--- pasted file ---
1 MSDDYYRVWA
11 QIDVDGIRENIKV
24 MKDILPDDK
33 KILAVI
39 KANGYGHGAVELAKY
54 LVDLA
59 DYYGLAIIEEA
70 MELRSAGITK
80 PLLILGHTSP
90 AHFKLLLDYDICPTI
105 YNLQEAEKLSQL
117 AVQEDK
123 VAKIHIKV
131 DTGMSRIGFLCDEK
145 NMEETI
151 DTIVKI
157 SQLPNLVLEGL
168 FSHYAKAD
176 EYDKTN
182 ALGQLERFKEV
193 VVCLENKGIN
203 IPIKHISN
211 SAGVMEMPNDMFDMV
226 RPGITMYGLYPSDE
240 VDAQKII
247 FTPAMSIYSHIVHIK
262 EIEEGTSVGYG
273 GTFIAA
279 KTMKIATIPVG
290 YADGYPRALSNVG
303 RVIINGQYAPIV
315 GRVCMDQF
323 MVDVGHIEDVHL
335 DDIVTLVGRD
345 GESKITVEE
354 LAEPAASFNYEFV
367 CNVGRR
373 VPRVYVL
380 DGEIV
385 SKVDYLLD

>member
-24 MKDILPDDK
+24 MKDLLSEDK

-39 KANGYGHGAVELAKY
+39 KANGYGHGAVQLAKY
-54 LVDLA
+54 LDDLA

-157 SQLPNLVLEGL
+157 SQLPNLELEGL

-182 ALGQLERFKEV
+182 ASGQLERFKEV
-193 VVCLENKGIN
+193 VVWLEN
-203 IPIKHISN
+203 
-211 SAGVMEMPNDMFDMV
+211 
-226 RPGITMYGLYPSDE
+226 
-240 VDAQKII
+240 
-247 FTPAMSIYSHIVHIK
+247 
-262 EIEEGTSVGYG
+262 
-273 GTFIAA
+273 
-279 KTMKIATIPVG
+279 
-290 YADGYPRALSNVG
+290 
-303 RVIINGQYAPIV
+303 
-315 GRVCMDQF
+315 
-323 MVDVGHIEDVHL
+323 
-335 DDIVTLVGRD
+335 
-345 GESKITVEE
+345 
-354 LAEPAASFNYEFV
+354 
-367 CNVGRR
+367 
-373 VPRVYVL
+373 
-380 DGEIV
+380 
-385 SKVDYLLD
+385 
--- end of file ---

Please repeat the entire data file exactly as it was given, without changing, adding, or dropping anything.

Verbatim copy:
1 MSDDYYRVWA
11 QIDVDGIRENIKV
24 MKDILPDDK
33 KILAVI
39 KANGYGHGAVELAKY
54 LVDLA
59 DYYGLAIIEEA
70 MELRSAGITK
80 PLLILGHTSP
90 AHFKLLLDYDICPTI
105 YNLQEAEKLSQL
117 AVQEDK
123 VAKIHIKV
131 DTGMSRIGFLCDEK
145 NMEETI
151 DTIVKI
157 SQLPNLVLEGL
168 FSHYAKAD
176 EYDKTN
182 ALGQLERFKEV
193 VVCLENKGIN
203 IPIKHISN
211 SAGVMEMPNDMFDMV
226 RPGITMYGLYPSDE
240 VDAQKII
247 FTPAMSIYSHIVHIK
262 EIEEGTSVGYG
273 GTFIAA
279 KTMKIATIPVG
290 YADGYPRALSNVG
303 RVIINGQYAPIV
315 GRVCMDQF
323 MVDVGHIEDVHL
335 DDIVTLVGRD
345 GESKITVEE
354 LAEPAASFNYEFV
367 CNVGRR
373 VPRVYVL
380 DGEIV
385 SKVDYLLD

>member
-24 MKDILPDDK
+24 MKDLLSEDK

-39 KANGYGHGAVELAKY
+39 KANGYGHGAVQLAKY
-54 LVDLA
+54 LDDLA

-157 SQLPNLVLEGL
+157 SQLPNLELEGL

-182 ALGQLERFKEV
+182 ASGQLERFKEV
-193 VVCLENKGIN
+193 VVWLEN
-203 IPIKHISN
+203 
-211 SAGVMEMPNDMFDMV
+211 
-226 RPGITMYGLYPSDE
+226 
-240 VDAQKII
+240 
-247 FTPAMSIYSHIVHIK
+247 
-262 EIEEGTSVGYG
+262 
-273 GTFIAA
+273 
-279 KTMKIATIPVG
+279 
-290 YADGYPRALSNVG
+290 
-303 RVIINGQYAPIV
+303 
-315 GRVCMDQF
+315 
-323 MVDVGHIEDVHL
+323 
-335 DDIVTLVGRD
+335 
-345 GESKITVEE
+345 
-354 LAEPAASFNYEFV
+354 
-367 CNVGRR
+367 
-373 VPRVYVL
+373 
-380 DGEIV
+380 
-385 SKVDYLLD
+385 